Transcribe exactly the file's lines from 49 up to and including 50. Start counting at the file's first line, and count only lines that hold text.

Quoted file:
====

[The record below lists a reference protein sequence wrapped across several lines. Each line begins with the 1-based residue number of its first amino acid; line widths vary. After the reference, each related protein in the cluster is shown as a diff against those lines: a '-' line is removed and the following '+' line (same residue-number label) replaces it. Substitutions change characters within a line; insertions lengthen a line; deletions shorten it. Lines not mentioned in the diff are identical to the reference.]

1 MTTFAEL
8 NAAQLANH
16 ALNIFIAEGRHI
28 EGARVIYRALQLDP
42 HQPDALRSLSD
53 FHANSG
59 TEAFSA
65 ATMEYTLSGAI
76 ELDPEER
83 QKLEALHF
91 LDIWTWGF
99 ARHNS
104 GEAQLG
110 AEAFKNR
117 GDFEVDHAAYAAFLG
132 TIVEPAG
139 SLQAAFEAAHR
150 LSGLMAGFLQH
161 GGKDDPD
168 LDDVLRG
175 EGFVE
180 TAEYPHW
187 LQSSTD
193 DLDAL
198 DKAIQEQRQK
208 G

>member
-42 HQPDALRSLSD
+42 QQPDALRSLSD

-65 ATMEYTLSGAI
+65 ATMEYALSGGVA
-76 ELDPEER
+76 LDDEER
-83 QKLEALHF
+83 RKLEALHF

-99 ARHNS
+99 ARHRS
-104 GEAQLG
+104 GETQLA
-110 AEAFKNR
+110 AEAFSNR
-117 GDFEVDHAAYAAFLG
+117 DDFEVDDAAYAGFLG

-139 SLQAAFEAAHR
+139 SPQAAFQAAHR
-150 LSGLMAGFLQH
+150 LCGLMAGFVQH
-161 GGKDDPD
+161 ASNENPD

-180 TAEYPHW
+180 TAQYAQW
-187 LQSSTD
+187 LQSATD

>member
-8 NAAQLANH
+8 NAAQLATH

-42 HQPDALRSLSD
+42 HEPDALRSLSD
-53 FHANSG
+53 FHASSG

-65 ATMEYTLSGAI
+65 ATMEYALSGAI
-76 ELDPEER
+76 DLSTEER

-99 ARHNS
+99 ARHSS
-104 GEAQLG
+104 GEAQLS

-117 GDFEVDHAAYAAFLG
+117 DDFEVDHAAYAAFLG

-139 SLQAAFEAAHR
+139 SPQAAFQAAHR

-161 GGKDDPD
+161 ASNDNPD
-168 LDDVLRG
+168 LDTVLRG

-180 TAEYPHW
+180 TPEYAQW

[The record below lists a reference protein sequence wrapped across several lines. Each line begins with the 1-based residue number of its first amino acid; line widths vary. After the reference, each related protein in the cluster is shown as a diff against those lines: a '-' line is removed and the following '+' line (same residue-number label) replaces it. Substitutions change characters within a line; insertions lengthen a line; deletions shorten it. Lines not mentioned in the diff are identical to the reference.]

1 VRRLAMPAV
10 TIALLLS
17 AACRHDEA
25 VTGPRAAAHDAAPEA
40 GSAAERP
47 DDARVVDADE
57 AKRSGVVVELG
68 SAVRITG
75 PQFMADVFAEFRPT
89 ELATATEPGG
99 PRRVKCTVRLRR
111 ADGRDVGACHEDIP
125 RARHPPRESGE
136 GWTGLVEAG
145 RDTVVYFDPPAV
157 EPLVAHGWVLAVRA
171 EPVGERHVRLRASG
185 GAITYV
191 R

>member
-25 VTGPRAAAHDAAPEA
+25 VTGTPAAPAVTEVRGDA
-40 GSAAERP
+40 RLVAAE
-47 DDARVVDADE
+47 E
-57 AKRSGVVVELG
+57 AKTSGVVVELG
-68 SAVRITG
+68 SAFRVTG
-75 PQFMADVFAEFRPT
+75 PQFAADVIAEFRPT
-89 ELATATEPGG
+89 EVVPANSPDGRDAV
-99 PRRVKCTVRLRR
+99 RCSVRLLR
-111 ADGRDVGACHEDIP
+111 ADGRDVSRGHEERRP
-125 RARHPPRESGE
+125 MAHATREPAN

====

-161 GGKDDPD
+161 ASNENPD